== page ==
Some area businesses thriving during COVID-19 pandemic

Wednesday, April 15, 2020

The Windsor Star/Dave Waddell


The COVID-19 pandemic forced RONA Sauve’s Home Centre to close its doors to the public 10 days ago, but business has never been better.

A steady stream of cars pulls up to the Belle River storefront for pickups and co-owners Shawn Sauve and his sister Brandy Sauve-Puccio often stay hours after closing to get the next day’s orders ready.

“We’ve never been busier in our nearly 30 years,” Shawn Sauve said.

“Brandy was here until 7 p.m. last night mixing paint. We have five people answering phones and we can’t keep up.”

While the pandemic has had an overwhelmingly negative impact on local businesses, some firms are holding their own or even thriving.

According to the Windsor-Essex Economic Development Corporation’s COVID-19 task force survey released Tuesday, 164 of the 575 respondents reported a minimal to significant increase in revenues and business. Eighty-seven of those businesses reported revenues were up significantly.

“There are some companies doing well out of this,” said Windsor-Essex Regional Chamber of Commerce president Rakesh Naidu.



“Even some takeout restaurants, grocery stores, online delivery services and companies offering any products required by health care, like plastic face shields, some are doing well.”

Sauve said as the COVID-19 pandemic slows building construction, the store’s business is shifting more to the general public.

“We’ve got a loyal customer base in Belle River, but we’re seeing more people coming all the way from Windsor,” Sauve said. “We can get them their orders and have them on their way in five minutes when I’m told it’s much longer at the big box stores.

“Being smaller, we can be more nimble and react to unexpected changes.”

Sauve said people are bored and filling their time by doing home repairs or getting ready for spring gardening.

“Judging by the orders, there are a lot of planter boxes being built,” Sauve said.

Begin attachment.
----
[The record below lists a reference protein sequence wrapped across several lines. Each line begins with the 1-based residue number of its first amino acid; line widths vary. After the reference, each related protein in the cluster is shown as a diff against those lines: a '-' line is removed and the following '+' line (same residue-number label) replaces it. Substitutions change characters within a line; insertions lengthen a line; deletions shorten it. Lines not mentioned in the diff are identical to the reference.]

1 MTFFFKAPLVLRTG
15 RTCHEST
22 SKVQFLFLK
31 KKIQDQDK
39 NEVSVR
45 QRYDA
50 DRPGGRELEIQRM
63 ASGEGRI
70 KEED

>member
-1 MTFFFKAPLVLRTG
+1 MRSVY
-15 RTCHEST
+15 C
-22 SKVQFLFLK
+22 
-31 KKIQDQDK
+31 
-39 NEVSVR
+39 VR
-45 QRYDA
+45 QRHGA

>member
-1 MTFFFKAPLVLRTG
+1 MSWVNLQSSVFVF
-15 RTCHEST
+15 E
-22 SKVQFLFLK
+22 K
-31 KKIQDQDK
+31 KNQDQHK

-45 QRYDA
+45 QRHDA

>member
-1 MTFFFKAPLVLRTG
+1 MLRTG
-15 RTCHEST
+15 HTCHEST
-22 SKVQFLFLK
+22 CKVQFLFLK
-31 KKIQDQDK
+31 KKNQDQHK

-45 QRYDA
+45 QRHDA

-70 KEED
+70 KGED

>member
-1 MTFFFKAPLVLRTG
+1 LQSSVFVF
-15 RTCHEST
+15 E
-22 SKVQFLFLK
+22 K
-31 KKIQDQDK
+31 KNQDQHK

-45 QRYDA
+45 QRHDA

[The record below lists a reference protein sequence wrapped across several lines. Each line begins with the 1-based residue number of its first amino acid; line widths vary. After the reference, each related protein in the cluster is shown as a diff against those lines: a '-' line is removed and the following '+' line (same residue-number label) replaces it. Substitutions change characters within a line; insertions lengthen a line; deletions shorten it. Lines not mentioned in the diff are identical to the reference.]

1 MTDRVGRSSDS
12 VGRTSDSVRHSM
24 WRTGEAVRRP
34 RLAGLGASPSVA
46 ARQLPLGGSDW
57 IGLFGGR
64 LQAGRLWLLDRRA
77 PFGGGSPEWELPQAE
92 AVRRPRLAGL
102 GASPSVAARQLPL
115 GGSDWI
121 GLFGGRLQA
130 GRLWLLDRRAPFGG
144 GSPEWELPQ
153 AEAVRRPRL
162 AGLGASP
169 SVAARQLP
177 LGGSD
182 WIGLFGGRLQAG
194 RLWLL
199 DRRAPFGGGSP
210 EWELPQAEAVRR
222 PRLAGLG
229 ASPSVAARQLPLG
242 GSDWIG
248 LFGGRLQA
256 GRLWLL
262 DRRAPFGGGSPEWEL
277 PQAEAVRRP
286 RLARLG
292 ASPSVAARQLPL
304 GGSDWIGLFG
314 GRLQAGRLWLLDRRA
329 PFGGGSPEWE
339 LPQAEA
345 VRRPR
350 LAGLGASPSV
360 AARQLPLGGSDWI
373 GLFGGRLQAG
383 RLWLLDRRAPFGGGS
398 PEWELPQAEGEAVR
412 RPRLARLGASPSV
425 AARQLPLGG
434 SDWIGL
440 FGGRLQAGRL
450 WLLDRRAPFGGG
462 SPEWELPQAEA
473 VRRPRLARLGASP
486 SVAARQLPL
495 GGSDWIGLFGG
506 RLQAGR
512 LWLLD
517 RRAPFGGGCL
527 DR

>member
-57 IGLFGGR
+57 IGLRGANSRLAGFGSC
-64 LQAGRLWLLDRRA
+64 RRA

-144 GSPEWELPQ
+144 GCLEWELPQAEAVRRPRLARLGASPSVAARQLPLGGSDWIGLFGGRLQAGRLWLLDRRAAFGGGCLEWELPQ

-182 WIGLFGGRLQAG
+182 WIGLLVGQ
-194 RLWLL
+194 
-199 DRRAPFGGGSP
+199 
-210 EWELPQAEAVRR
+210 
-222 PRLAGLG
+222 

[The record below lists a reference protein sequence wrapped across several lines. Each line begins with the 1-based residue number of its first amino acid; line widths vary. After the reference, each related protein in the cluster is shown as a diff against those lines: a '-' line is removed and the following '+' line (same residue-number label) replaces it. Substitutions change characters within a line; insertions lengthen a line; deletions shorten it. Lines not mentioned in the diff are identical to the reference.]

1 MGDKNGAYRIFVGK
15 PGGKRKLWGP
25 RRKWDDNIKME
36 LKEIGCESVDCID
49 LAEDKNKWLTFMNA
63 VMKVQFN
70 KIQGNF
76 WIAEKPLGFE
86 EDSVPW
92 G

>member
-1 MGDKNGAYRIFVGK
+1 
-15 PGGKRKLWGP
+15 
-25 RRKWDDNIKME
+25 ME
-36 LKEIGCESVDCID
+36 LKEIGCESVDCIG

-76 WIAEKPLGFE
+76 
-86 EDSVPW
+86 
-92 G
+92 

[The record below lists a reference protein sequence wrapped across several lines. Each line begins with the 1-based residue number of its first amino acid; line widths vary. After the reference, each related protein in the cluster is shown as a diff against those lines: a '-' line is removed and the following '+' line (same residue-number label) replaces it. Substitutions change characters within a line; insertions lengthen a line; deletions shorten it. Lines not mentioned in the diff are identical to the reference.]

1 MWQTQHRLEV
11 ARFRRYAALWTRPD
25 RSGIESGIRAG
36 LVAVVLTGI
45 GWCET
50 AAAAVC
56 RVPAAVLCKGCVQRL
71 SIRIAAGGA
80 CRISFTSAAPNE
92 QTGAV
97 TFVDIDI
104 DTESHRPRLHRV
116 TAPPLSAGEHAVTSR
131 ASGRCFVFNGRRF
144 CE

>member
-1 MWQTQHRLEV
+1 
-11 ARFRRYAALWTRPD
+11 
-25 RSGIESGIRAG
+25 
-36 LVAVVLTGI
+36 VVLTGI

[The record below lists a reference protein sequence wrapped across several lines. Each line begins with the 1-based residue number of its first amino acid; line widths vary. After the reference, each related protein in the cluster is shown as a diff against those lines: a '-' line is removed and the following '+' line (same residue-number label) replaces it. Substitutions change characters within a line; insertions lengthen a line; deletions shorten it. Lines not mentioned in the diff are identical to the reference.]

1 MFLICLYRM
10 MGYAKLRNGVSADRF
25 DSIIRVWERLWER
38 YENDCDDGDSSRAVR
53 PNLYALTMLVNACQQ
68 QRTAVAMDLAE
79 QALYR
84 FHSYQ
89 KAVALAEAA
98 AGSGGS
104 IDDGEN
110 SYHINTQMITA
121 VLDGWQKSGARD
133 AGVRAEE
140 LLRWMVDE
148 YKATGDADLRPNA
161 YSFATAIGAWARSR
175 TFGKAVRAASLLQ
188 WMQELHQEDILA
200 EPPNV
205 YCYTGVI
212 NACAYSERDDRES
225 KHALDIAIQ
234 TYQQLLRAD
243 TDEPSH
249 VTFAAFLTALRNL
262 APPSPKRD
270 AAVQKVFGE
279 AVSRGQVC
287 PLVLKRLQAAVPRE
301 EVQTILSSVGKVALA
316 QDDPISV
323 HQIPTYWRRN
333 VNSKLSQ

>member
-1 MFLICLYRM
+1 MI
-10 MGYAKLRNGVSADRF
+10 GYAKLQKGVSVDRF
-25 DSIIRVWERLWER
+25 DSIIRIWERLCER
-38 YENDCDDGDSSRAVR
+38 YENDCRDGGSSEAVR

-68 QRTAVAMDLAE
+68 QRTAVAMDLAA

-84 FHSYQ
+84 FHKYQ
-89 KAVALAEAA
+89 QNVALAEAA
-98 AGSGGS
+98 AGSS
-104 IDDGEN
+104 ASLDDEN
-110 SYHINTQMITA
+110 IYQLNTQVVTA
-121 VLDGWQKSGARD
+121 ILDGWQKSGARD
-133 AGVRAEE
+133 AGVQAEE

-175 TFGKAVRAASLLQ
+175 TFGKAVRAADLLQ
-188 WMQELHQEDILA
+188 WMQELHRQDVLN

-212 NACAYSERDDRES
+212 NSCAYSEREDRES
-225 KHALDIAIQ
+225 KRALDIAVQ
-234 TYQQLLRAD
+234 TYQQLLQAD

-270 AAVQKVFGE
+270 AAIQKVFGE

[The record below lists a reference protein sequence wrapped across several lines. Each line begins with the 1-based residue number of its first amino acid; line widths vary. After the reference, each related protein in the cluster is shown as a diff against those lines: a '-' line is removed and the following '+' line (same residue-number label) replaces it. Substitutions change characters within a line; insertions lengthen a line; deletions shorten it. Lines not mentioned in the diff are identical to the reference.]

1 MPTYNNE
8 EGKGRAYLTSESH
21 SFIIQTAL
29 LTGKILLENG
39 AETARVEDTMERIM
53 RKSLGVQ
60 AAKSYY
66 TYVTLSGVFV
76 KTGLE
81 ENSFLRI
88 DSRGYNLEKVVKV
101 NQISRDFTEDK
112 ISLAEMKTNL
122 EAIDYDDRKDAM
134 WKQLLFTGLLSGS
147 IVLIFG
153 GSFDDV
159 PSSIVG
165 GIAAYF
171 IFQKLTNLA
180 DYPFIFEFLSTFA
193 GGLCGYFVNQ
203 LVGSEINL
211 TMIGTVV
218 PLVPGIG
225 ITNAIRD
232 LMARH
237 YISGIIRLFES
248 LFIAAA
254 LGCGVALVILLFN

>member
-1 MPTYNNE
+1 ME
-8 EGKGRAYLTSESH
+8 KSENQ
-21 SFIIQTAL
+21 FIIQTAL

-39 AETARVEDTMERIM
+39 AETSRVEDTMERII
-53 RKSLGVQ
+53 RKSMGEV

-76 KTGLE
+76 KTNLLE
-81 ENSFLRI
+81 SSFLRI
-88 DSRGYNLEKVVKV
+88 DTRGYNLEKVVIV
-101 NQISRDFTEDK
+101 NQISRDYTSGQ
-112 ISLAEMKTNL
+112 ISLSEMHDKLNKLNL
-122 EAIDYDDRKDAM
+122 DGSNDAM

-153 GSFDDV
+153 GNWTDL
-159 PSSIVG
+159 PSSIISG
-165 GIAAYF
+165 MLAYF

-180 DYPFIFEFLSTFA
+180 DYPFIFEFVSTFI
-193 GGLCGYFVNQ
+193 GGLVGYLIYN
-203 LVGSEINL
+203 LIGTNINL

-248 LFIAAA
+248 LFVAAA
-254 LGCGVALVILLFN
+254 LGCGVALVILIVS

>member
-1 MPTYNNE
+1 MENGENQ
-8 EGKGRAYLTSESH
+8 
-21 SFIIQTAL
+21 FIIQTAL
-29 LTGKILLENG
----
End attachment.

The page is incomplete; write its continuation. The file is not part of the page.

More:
The Windsor area’s tech sector is also holding its own.

The demand for technical/telecommunication services has risen with more employees working from home.

“We’re on track to do better than last year,” said IDream Interactive founder Jacob Duhaime.

“Clients understandably have pulled back a bit, but that’s allowed us to go back and upgrade some of our older games so they function better on the web and mobiles. We’ve found ways to generate some new revenues.”

Duhaime said he has 10 employees and has laid off four temporarily. However, he expects to recall those workers by month’s end if the company qualifies for the wage subsidy.

“This experience is going to change everything,” he said. “There are real opportunities in the tech sector because I don’t know how many business will go back to bricks and mortar offices after seeing they can operate with employees at home.”

Grocery stores and alcohol sales have also both boomed.

The scavenger hunt intensity of grocery shopping prompted one Windsor storeowner to post a plea on his Facebook page asking for civility.

“To those who have cursed, swore and even spit on and thrown boxes at my staff and myself because we don’t have milk, water, toilet paper and a wide variety of everything else, and of long lineups, you need to take a step back and evaluate what is going on here and be patient,” wrote Jay Williamson, who runs a No Frills store. “We have thousands of customers per day. Not only you!

“My staff and I are on the front lines doing our best to serve you.”

The increase in the LCBO’s sales prompted local health-care officials to caution people not to overindulge.

The food services industry has been hit particularly hard, but License to Sear founders Kyle Sala and Cory Tonita have created a whole new customer base through a takeout and delivery service.

Previously the Kingsville-based private caterers had serviced large functions along with bringing their food truck to festivals.

“We didn’t imagine it would take off so quickly,” Sala said. “We’ve never done takeout before. We were looking for a way to stay relevant to our customers.”

Sala said they post the week’s menu Saturday afternoons on social media and ready orders for pick-up/delivery on Friday. The delivery fee is $5 to $10 depending on your location within Essex County.

This week they sold out their orders (120) in two days. Now they’re looking at adding Tuesdays to the schedule and bumping the order limit to 200.

“This is something we’ll definitely continue even after the pandemic ends,” Sala said.